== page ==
I’m in Quito, Ecuador tonight, where I’ve flown—by way of a long detour to Panama City, thanks very much Continental Airlines—to report a story about one of the more innovative conservation ideas out there. Ecuador—which you can find nestled in the northwestern corner of South America, between Colombia and Peru—has two major natural resources: oil and the rainforest. Ecuador is a member of the OPEC petroleum cartel, and exports 285,000 barrels of oil a day, which provides about one-third of all Ecuadorean tax revenues. At the same time, Ecuador is blessed with some of the most varied and valuable rainforest in the Amazon rainforest, with the crown jewel being the Yasuni National Park in the country’s east—perhaps the most biodiverse spot left on the planet.
There’s just one problem: those two resources are overlapping. Oil companies have found a massive deposit of crude on the outskirts of Yasuni—a find that could be as large as nearly 900 million barrels of crude, or some nine times greater than Ecuador’s annual oil exports. Though the price of crude has been fluctuating recently, that much crude could easily earn Ecuador over $10 billion, and potentially much more. For a country with a per-capita GDP of $7, 800, that’s serious money.
But opening up even parts of Yasuni to oil exploration could irrevocably change the forest—as well as the indigenous tribes that still live inside its borders. It’s not just the risk of oil spills and other accidents, which are almost inevitable. Drilling means roads and heavy equipment and most of all, people—all of which would impact the rainforest for the worse. And the deforestation that would accompany serious oil exploration would damage a major carbon sink, speeding up climate change.
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The question of Yasuni is the modern development dilemma all wrapped up in a neat bow. And usually we know how this story goes—nature and wilderness, no matter how valuable, rarely beats black gold. Even here in the U.S. the Obama Administration—pushed hard by Republicans and the oil industry—have inched towards opening up areas of the Arctic to drilling, despite the threat to the environment. If a rich country like the U.S. decides it can’t afford not to drill in environmentally sensitive areas, why in the world would a struggling nation like Ecuador chose differently? It’s all another reflection of the age of extreme oil—if we’re going to find more crude, we’re going to need to drill in remote, harsh and vulnerable areas.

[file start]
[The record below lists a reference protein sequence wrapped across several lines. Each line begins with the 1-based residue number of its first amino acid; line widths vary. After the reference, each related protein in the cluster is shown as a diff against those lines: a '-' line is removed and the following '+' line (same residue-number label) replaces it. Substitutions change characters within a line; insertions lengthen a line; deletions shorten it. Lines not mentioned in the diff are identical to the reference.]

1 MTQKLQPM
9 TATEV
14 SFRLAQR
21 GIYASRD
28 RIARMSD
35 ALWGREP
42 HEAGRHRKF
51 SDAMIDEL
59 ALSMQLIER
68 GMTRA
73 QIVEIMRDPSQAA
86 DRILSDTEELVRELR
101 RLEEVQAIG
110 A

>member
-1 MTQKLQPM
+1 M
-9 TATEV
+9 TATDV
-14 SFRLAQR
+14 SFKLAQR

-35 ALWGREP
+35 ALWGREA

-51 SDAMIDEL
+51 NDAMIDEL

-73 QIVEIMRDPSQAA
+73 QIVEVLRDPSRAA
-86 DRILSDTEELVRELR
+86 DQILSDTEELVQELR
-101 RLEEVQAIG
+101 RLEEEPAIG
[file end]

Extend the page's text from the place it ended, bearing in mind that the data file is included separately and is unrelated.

There may be another answer, however. Ecuadorean President Rafael Correa has said that his country would be willing to let all that oil stay in the ground, and keep Yasuni undisturbed. But it would come with a price: Ecuador would like to see public and private donors kick in $3.6 billion into a fund—administered by the United Nations Development Programme—that would be invested in renewable energy and community development projects in Ecuador. That money is about half the value of the oil buried around Yasuni.
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Ideally, it’ be a triple win: Yasuni remains undisturbed, the world averts the emission of hundreds of millions of tons of carbon through deforestation and the burning of oil, and Ecuador is still able to capitalize on its resource. And Yasuni is hardly the only project that would essentially pay developing countries not to cut down forests in the name of a global environmental good—remember REDD? We all depend on the rainforests of the world for fairly important environmental goods—like the air we breathe—so why should we all chip in? “This is an idea that is putting under scrutiny the current global ethics on co-responsibility when you need to think about administration of global goods,” Maria Fernanda Espinosa, Ecuador’s minister of coordination of heritage and a key player in the Yasuni initiative, told me and other journalists at a meeting in Quito today.
Of course, since the financial crisis and the collapse of climate legislation in the U.S., the world has gotten a lot less generous when it comes to environmental aid—and $3.6 billion is a lot of money. There’s also the reality that the Yasuni initiative is an untested idea, and there are political worries about the long-term political stability of this kind of investment in Ecuador. “We haven’t been the most stable country politically,” says Natalia Greene, the program coordinator at the Pachamama Foundation in Quito, an NGO that focuses on indigenous people. “We need to send the world a message of trust for this to work.”
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Time may be running out—Correa has indicated that Ecuador wants to see at least $100 million in funding for the Yasuni project by the end of the year, but so far barely more than half that has been pledged. That could scuttle the initiative, Correa said last month in New York:
The international response to our call has been poor. We’re renouncing an immense sum of money. For us the most financially lucrative option is to extract the gasoline.
I’ll have more to say about the Yasuni project—and the wonders of the rainforest itself—when I get back into Internet range. But from here it sure looks like no money, no forest—and that’s bad news for all of us.
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